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Autumn Statement tax cuts focus on National Insurance

With inflation decreasing faster than expected the Chancellor was able to make some cuts after all. What do you need to know?

There were a number of rumours about possible tax cuts following the publishing of October’s inflation figure. Among these were cuts to corporation tax, inheritance tax, and possibly National Insurance (NI). In the end, the only major changes announced were to NI and apply to both employees and the self-employed. However, the dates these changes become effective are different.

6 January 2024

From this date, the Primary Class 1 main rate will be cut from 12% to 10%. As with the mid-year changes we saw in 2022/23, this will require updates to payroll software so it will be important to ensure these have been facilitated before running the January payroll. Note that the rate for earnings above the Upper Threshold will remain 2%. The change will mean a similar hybrid rate is likely to apply to directors due to their annual earnings period. If the same logic is used as previously, the main rate will be 9/12 x 12% + 3/12 x 10% = 11.5%. However, as the payment thresholds have not changed, profit extraction strategies involving a small salary topped up with dividends will not be affected.

6 April 2024

From this date, compulsory Class 2 NI contributions (the fixed rate paid by the self-employed) will be abolished altogether. Those with profits between £6,725 and £12,570 will continue to get access to contributory benefits including the state pension through a NI credit without paying NI contributions as they do currently. It will still be able to be possible to pay Class 2 voluntarily, i.e. for those with profits below the small profits threshold who wish to accumulate contributory benefits. Additionally, the main rate of Class 4 NI will be cut from 9% to 8%.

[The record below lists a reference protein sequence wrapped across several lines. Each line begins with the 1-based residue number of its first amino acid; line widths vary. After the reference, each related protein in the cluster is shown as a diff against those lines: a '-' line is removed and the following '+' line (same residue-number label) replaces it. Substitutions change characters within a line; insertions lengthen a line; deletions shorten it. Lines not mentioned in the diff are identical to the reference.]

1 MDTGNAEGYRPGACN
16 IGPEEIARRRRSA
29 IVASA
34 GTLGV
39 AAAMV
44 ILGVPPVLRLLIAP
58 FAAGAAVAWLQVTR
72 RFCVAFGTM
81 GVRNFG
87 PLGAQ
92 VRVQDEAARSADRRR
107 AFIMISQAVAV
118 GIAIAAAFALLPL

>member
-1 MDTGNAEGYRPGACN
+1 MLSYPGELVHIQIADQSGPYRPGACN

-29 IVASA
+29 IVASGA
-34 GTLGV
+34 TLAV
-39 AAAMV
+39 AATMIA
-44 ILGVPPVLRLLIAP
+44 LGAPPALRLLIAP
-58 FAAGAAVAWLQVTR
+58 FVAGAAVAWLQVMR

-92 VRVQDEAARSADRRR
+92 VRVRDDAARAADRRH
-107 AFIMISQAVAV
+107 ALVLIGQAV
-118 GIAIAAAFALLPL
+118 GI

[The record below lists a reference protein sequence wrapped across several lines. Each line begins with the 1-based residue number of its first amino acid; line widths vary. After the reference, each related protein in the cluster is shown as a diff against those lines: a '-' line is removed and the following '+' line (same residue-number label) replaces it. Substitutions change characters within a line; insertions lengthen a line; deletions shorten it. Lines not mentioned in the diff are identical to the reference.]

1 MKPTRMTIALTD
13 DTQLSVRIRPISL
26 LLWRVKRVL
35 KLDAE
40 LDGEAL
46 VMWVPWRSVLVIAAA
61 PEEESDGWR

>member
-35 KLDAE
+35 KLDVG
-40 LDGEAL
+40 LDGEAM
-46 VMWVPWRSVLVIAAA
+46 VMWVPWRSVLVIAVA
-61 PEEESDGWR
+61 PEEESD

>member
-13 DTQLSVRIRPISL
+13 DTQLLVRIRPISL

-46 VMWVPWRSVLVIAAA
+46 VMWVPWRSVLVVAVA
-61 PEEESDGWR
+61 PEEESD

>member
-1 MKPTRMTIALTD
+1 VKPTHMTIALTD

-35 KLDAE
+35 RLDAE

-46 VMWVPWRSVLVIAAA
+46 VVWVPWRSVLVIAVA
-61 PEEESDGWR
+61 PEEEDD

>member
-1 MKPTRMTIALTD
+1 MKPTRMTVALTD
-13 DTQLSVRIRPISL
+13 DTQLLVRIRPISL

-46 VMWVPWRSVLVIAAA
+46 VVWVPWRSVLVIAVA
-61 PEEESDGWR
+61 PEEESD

The beneficial NI incentive for recruiting veterans has been extended until 2025.

Cash basis expanded

Another welcome announcement is that the cash basis for self-employed businesses preparing accounts will no longer be subject to a turnover limit – previously they would have to switch to the accruals basis once turnover exceeded £300,000. Additionally, businesses using the cash basis will no longer be subject to restrictions for deductions for interest payments or using losses, meaning they will be able to use sideways loss relief. These changes will be effective from 6 April 2024 - the first year that the tax year basis applies.

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